7 April 2020 / By Zhang Ruihe
It rained yesterday evening – one of those tropical thunderstorms that leave the air feeling fresh and cool and the entire landscape looking washed clean, ready to start anew. The windows of my Stay-Home-Notice hotel room right in the heart of the city look out towards a balcony adorned with lavender-pink bougainvillea; in the distance, ancient trees rise into the skies, stately and serene. I’m not sure if these trees belong to the Istana grounds – but whatever the case, they are beautiful. Once in a while, I spot some bird of prey with outstretched wings coasting in the air, a dark speck against the steel-blue skies.
Looking at this peaceful scene, it’s hard to believe that the world is now experiencing what UN Secretary General António Guterres has called the world’s “most challenging crisis” since World War Two. The Covid-19 situation has now become a global pandemic; all projections predict that things are only going to get worse; several countries have gone into lockdown mode to try to contain the spread of the virus; people everywhere are struggling to adjust to this new reality which has blindsided all of us – experts and laypeople alike.
It’s safe to say that we are living through extraordinary times. Who would have thought – even a month ago – that the world would come to this? I can’t really think of anything comforting to say. If the head of the UN is saying that the world as a whole has not encountered anything more challenging than this since 1945, I think that we really need to adjust to the fact that hoping for things to be ‘normal’ is probably not a very helpful response. For those of us lucky enough to be financially secure and living in Singapore and other first-world societies, clinging to ideals of ‘normal’ – eating out at restaurants or our favourite hawker stalls, meeting up with friends to watch a movie, hanging out in shopping malls and checking out the latest fashion and tech gadgets, going to school or sending our kids for music lessons or tuition – will only lead to greater frustration and disappointment. The fact is, this virus is going to be devastating for the world as a whole – for some countries and some people more than others, no doubt, but no one will be spared the impact. The sooner we accept this reality, the better we will cope. Our everyday lives will be turned upside down, if they haven’t been already. Even if we emerge unscathed health-wise, none of us will escape the economic consequences of the lockdowns and cancelled transport routes, and who knows what currently-unthinkable else may descend on us in the days to come.
The Chinese phrase for ‘crisis’ – 危机 (weiji) – is composed of two characters. The first, ‘wei’, means ‘danger’. The second, ‘ji’, has a slightly more ambiguous etymology – but it’s been translated to mean either something akin to ‘opportunity’, or maybe ‘critical juncture’ or ‘potential turning point’. Perhaps one way of responding to the way the Covid-19 crisis is turning all our normal routines upside-down is to see it as an opportunity or a critical juncture, a moment of choice. A time for us to take stock of our lives and the values that we hold dear, and see if the priorities upon which we build our sense of ‘normal’ are indeed as important as we make them out to be. Perhaps we will find – after the initial period of loss and discomfort – that we can make adjustments to some of these ideas of ‘normal’: adjustments that may even turn out to be positive and life-giving in the deepest, most fundamental and most human sense. For a start, maybe all that staying at home will force us to confront and repair hairline cracks in family relationships that have hitherto been concealed or even exacerbated by our everyday routines of work and school. On a wider societal level, the virus crisis is revealing the flaws and inadequacies in many systems of governance – problems that have been allowed to fester unaddressed but are now contributing to the spread of the virus or getting in the way of containment efforts. Any macro-level changes will require much time, effort, and sacrifice – but this could be an opportunity to start work.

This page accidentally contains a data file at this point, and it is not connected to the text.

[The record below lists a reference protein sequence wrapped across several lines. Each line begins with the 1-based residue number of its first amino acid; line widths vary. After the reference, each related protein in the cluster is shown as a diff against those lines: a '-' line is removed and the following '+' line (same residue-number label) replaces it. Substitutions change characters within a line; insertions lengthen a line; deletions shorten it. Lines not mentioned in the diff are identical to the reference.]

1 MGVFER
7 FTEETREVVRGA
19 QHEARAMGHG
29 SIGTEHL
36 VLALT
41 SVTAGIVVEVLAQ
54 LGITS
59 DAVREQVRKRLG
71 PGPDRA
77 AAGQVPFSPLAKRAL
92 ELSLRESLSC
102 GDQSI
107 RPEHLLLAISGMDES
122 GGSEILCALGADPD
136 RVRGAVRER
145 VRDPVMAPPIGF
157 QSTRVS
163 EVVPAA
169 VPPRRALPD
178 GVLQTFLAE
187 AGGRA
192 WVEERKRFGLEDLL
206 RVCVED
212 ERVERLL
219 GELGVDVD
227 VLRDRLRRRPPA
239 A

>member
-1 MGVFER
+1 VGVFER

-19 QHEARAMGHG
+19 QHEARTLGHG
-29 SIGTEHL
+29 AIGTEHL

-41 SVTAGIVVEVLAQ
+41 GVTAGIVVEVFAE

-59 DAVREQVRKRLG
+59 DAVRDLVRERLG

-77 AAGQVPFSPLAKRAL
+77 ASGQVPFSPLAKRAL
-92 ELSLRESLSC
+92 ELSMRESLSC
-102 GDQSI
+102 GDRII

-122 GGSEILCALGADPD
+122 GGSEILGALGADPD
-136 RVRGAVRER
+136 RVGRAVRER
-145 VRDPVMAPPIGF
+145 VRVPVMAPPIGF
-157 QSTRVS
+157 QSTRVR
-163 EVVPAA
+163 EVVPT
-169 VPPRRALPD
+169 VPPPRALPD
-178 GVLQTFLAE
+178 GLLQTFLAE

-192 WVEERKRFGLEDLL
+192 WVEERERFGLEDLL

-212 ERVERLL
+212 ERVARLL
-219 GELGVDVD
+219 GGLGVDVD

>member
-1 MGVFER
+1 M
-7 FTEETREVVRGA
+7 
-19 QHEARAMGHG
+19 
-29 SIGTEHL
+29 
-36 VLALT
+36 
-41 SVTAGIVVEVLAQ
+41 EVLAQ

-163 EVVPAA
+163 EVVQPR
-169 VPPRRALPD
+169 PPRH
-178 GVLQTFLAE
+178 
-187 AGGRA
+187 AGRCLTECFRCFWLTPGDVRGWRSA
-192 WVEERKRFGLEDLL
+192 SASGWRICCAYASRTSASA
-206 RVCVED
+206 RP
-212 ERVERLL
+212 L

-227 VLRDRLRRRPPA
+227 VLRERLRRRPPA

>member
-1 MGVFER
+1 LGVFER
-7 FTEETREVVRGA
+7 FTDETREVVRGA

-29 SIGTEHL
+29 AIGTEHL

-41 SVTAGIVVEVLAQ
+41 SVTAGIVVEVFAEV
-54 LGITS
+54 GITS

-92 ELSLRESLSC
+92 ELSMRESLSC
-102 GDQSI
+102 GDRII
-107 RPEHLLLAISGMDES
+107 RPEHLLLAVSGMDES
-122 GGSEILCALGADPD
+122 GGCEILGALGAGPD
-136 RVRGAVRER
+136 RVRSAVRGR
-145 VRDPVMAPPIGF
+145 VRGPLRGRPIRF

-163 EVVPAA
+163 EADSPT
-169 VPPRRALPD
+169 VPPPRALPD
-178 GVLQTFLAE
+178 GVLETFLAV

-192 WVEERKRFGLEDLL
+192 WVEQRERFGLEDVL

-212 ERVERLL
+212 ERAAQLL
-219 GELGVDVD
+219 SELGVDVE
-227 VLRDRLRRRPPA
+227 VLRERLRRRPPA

I have long thought that our first-world lifestyles and aspirations are fundamentally unsustainable. The world as it is simply is not able to support our current levels of consumption and production; our psychological make-up is not up to the stresses and strains of modern life as we have made it out to be. If anything, perhaps those of us who can afford it can use our stay-home time to reflect on our priorities and think deeply about which aspects of ‘normal’ life are worth keeping and holding on to. Extraordinary times require extraordinary responses, and business as usual, whether now, or afterwards when all this is over (and one wonders what things will look like when all this is over …) is not a viable response. If we emerge from this crisis better and stronger, it will be because we have dared to look ourselves in the eye, dared to examine our lives – and dared to make things new by changing the things that need to be changed.
About Zhang Ruihe
An educator, writer, and long-time fan of Joni Mitchell’s ‘Both Sides Now’, Ruihe is currently pursuing an MFA in Writing (Nonfiction) at the University of Pittsburgh on an NAC scholarship. She is also the recipient of the 2013 Golden Point Award for English poetry, and co-editor of In Transit: An Anthology from Singapore on Airports and Air Travel.